In the ongoing saga of the Detroit Tigers' firing of Chris Bosio, reliever Daniel Stumpf on Thursday night reportedly said he was unfamiliar with the term Bosio claims is at the center of the controversy.
In an interview with USA Today earlier Thursday, the 55-year-old Bosio vehemently defended himself, characterizing the incident that led to his Wednesday firing as a misunderstanding.
He said he was relieved of his duties after using the word "monkey" in a conversation he insists was not directed at an African American, but rather Stumpf, who is white. Bosio said a clubhouse attendant overheard the comment and apparently took offense,
"Someone in our coaches' room asked me [Monday afternoon] about Stumpf," Bosio told the outlet. "And I said, 'Oh, you mean, Spider Monkey.' That's his nickname. He's a skinny little white kid who makes all of these funny faces when he works out."
On Thursday night, Stumpf told the Detroit Free Press, "Spider Monkey is not a nickname I have been called or I'm familiar with." He then said he had no further comment on the issue.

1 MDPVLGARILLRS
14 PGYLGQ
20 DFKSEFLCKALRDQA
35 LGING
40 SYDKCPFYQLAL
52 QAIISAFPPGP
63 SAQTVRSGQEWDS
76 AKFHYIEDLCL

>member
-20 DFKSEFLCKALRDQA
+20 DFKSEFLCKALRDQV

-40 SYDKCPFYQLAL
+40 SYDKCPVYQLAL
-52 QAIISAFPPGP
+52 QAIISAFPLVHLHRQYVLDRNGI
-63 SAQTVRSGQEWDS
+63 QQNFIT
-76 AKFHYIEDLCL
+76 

Tigers general manager Al Avila also responded to Bosio's defense to USA Today, saying, "We know what we did and why we did it, and we'll see where it goes from there. The action we took was appropriate. There were things involved. But I can't comment any further."
"I'm crushed," Bosio told USA Today. "I'm absolutely crushed. I still can't believe it's gotten to this point. I'm in shock."
He added that he will hire an attorney for guidance on whether or not to file a wrongful termination suit against the team.
"I've got (to) protect myself some way, because this is damaging as hell to me," Bosio said. "I've got to fight for myself. Everyone knows this is not me. I didn't use any profanity. There was no vulgarity. The N-word wasn't used. No racial anything. It was a comment, and a nickname we used for a player."
Tigers manager Ron Gardenhire added Bosio to his staff prior this season, Gardenhire's first in charge in Detroit. The Tigers ranked 22nd in the majors in team ERA at the time of Bosio's firing.
Bosio spent 11 seasons in the majors as a pitcher, going 94-93 with a 3.69 ERA with Milwaukee and Seattle. His last season was 1996. His most successful run as a coach was with the Chicago Cubs, where he served as pitching coach from 2012-17, serving on the World Series-winning 2016 squad.
--Field Level Media